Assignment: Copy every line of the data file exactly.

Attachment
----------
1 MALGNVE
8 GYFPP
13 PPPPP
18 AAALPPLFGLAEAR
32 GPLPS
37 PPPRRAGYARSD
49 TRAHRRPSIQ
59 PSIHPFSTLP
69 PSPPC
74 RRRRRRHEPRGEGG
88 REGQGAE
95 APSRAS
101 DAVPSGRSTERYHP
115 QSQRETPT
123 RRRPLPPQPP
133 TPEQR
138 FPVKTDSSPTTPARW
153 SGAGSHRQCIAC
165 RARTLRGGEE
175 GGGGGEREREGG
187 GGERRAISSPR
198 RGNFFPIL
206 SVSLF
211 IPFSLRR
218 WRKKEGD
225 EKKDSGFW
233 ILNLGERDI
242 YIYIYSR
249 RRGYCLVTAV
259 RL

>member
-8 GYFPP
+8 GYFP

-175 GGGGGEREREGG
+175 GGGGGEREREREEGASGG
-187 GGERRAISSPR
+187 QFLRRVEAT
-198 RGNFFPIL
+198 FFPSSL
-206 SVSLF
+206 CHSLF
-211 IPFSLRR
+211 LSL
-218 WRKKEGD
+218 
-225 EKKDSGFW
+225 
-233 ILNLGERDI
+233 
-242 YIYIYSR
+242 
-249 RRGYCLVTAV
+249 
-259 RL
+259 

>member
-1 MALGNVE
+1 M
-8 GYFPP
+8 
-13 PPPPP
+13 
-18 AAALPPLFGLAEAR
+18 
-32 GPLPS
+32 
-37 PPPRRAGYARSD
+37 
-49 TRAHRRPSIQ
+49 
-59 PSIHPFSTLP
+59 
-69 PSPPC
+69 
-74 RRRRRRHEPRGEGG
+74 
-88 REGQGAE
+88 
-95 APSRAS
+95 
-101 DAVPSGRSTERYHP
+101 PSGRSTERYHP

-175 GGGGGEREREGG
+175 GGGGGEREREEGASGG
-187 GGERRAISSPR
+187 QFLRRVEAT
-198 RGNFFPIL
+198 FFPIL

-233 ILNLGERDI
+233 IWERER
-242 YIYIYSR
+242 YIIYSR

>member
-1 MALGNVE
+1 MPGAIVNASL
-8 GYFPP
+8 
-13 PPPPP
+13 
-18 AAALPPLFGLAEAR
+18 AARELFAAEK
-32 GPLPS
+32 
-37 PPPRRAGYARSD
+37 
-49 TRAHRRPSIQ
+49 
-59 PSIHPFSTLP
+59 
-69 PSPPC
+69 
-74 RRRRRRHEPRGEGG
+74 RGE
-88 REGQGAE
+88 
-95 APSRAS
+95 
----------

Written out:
1 MALGNVE
8 GYFPP
13 PPPPP
18 AAALPPLFGLAEAR
32 GPLPS
37 PPPRRAGYARSD
49 TRAHRRPSIQ
59 PSIHPFSTLP
69 PSPPC
74 RRRRRRHEPRGEGG
88 REGQGAE
95 APSRAS
101 DAVPSGRSTERYHP
115 QSQRETPT
123 RRRPLPPQPP
133 TPEQR
138 FPVKTDSSPTTPARW
153 SGAGSHRQCIAC
165 RARTLRGGEE
175 GGGGGEREREGG
187 GGERRAISSPR
198 RGNFFPIL
206 SVSLF
211 IPFSLRR
218 WRKKEGD
225 EKKDSGFW
233 ILNLGERDI
242 YIYIYSR
249 RRGYCLVTAV
259 RL

>member
-8 GYFPP
+8 GYFP

-175 GGGGGEREREGG
+175 GGGGGEREREREEGASGG
-187 GGERRAISSPR
+187 QFLRRVEAT
-198 RGNFFPIL
+198 FFPSSL
-206 SVSLF
+206 CHSLF
-211 IPFSLRR
+211 LSL
-218 WRKKEGD
+218 
-225 EKKDSGFW
+225 
-233 ILNLGERDI
+233 
-242 YIYIYSR
+242 
-249 RRGYCLVTAV
+249 
-259 RL
+259 

>member
-1 MALGNVE
+1 M
-8 GYFPP
+8 
-13 PPPPP
+13 
-18 AAALPPLFGLAEAR
+18 
-32 GPLPS
+32 
-37 PPPRRAGYARSD
+37 
-49 TRAHRRPSIQ
+49 
-59 PSIHPFSTLP
+59 
-69 PSPPC
+69 
-74 RRRRRRHEPRGEGG
+74 
-88 REGQGAE
+88 
-95 APSRAS
+95 
-101 DAVPSGRSTERYHP
+101 PSGRSTERYHP

-175 GGGGGEREREGG
+175 GGGGGEREREEGASGG
-187 GGERRAISSPR
+187 QFLRRVEAT
-198 RGNFFPIL
+198 FFPIL

-233 ILNLGERDI
+233 IWERER
-242 YIYIYSR
+242 YIIYSR

>member
-1 MALGNVE
+1 MPGAIVNASL
-8 GYFPP
+8 
-13 PPPPP
+13 
-18 AAALPPLFGLAEAR
+18 AARELFAAEK
-32 GPLPS
+32 
-37 PPPRRAGYARSD
+37 
-49 TRAHRRPSIQ
+49 
-59 PSIHPFSTLP
+59 
-69 PSPPC
+69 
-74 RRRRRRHEPRGEGG
+74 RGE
-88 REGQGAE
+88 
-95 APSRAS
+95 